I know I just posted about brownies, but this is really what I've been up to. Veggies, more veggies, sometimes brown rice, smoothies, and then more veggies.
I've always been a healthy eater, but I fall off the wagon in at least three situations: stress, boredom, or celebration. Summer is a horrible time in the celebration category, if that makes sense. No routine, lots of vacations, lots of "special" treats. Fall and the beginning of school gets things on track a bit, then the holidays strike. And the everlasting darkness and dreary rain find me digging through drawers for my "big" jeans.
For the last two months, I've been keeping a food journal (I use an app called My Fitness Pal. Silly name.), going to physical therapy for my back, and exercising as much as possible. Here's what I'm learning and embracing:
The Western diet is killing people, and I want to actively resist it. These days, I respond with what verges on anger when I see the candy at kids' eye level or the huge cookies they display in the checkout line at the grocery store. Everywhere I look, there are empty carbs, loads of sugar, and misleading messages about what's healthy. If it's got more than five ingredients in it, be suspicious.
Eating lots of vegetables requires commitment. Shopping, washing, chopping, prepping, and storing takes at least four hours every weekend. When I'm standing at the sink doing my least favorite task (washing and spinning lettuce), I remember this is a choice I'm making and a way of life I want to model to my children.
The lowfat craze had dire consequences for many Americans. In fact, lots of journalists, researchers, and nutritionists directly blame it for a surge in obesity. We forgot how to eat holistically, how to love avocados and olive oil, how to focus on the good things we can put into our bodies instead of just avoiding the bad things.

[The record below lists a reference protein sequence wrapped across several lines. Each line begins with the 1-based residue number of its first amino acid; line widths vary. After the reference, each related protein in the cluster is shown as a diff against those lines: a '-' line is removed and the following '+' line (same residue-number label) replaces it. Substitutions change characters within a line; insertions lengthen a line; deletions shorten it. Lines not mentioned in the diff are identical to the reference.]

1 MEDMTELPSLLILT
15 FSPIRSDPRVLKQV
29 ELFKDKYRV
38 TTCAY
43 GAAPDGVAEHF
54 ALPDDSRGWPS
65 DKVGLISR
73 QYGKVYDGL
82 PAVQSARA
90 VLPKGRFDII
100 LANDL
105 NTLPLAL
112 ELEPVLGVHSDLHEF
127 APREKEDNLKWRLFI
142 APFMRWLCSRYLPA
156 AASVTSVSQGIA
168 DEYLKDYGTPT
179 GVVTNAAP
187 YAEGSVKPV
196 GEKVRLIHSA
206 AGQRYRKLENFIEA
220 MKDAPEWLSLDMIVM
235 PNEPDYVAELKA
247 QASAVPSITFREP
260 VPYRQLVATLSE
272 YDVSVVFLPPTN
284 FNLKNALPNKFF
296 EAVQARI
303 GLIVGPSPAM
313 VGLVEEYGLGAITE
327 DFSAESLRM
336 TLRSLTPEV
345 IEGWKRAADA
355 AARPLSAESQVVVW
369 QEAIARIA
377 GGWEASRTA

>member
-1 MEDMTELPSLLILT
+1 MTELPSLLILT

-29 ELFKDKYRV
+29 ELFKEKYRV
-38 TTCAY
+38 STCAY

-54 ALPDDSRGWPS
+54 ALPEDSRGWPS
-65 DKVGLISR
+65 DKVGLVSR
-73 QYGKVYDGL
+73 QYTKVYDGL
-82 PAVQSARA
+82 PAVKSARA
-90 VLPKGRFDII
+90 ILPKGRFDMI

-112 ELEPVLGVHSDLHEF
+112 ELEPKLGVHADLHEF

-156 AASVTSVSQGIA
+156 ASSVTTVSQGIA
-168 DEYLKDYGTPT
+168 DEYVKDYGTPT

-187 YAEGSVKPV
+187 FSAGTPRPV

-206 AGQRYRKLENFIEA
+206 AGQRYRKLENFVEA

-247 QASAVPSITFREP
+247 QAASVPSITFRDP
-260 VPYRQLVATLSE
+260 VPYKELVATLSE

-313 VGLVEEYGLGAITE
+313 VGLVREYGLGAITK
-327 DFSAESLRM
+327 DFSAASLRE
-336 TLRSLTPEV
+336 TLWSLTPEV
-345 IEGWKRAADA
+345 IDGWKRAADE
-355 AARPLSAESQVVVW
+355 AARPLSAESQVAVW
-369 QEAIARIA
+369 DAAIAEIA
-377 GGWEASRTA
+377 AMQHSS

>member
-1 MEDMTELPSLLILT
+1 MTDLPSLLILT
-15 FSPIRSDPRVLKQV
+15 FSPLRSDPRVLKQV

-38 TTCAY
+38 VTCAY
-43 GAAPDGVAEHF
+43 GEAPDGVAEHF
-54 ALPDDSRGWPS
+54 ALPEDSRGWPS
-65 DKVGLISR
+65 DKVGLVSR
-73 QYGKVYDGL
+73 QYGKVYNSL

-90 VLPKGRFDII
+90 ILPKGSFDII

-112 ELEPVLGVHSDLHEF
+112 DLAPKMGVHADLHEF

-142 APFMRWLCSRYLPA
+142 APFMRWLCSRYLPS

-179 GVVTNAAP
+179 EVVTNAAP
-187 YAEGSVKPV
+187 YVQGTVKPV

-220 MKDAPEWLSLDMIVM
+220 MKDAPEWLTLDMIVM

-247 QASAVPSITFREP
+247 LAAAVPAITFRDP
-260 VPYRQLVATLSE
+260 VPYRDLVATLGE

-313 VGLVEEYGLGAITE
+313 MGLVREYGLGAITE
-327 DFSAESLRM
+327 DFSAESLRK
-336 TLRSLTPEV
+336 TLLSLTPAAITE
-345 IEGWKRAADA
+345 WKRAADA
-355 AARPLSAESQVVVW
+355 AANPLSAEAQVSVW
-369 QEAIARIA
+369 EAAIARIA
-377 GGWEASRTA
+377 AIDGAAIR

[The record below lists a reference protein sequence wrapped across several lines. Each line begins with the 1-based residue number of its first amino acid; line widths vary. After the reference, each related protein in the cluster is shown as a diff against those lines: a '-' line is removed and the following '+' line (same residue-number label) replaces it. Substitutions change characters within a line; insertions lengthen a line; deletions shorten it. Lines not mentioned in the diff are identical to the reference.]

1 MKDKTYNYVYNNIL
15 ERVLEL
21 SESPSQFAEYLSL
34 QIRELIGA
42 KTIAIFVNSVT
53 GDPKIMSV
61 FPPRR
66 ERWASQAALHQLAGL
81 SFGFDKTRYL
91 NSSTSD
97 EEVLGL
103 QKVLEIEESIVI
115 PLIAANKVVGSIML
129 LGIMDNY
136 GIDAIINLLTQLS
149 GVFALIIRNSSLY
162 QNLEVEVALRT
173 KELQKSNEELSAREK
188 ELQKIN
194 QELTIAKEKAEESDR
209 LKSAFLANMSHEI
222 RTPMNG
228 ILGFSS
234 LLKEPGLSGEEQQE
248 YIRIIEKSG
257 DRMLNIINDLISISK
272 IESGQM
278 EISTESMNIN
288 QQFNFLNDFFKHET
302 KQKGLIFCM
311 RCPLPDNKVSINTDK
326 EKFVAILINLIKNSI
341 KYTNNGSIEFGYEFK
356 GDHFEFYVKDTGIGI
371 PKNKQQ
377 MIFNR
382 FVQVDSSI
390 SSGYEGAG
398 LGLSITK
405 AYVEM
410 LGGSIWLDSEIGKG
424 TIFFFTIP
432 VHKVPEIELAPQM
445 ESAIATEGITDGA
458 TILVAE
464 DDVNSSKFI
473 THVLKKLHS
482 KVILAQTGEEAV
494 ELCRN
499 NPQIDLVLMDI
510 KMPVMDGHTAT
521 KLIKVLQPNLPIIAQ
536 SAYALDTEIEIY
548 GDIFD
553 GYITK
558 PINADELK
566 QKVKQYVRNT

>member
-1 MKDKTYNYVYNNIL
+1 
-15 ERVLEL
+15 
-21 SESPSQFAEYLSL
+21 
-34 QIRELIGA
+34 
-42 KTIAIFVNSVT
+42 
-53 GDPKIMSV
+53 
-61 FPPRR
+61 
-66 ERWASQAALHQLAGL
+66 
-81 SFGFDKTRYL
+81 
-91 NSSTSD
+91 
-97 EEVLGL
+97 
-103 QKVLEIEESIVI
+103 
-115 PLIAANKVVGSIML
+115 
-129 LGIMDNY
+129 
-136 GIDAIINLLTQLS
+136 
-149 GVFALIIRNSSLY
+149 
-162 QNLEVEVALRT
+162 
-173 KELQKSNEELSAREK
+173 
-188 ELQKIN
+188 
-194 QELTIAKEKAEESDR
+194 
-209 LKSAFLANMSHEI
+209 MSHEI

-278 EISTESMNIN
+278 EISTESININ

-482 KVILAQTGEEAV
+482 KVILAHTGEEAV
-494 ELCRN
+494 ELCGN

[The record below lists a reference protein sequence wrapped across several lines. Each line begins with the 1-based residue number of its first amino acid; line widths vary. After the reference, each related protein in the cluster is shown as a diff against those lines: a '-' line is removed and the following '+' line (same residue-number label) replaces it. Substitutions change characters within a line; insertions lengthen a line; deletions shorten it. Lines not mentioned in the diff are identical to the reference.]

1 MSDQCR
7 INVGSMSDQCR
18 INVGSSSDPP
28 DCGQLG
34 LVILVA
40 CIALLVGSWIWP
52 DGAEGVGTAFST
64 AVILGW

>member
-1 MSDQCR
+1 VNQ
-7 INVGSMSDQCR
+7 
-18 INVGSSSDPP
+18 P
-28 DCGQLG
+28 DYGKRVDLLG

When I think I'm hungry, sometimes I really want to have a cup of tea, call my Mom, or tackle a postponed task. Even though my life is amazingly rich and good, I still operate from a place of deficiency sometimes. As in, "This is the last moment I'll ever have to myself. I'd better celebrate with a snack." Usually, what I really need is to stop and be mindful, paying attention to my anxiety, fears, or fatigue instead of trying to avoid those feelings.
Counting calories, temporarily, is very enlightening. The usual cautions hold here--don't go nutso over this or become enslaved to it. But guess what? 10 Triscuits have a lot more calories than 5. And drinks? They're loaded.
Geneen Roth's rules make sense. You know--the Women, Food, and God lady? I really recommend her book. Her rules aren't about what to eat, but how--sitting down without distraction, not in the car, eating when you're hungry, enjoying the experience.
I have a few special pieces of pottery that I use for meals. They're out of reach of my kids, just for me, crafted by a local potter that I love. I have a small, deep bowl for yogurt, a wider one for pasta or salad, and a small plate for sandwiches or veggies. I wash them right after use and return them to their places, and they make my meals more mindful and beautiful.
A little bit of exercise is better than none. I'm a recovering all-or-nothing-a-holic. Nursing a back injury, early winter nights, and being busy has forced me to get creative about exercise and be thankful for even 10 minutes when I can take a quick walk. And I take those chances whenever I can.
What about you? What are you practicing or learning in your quest for health?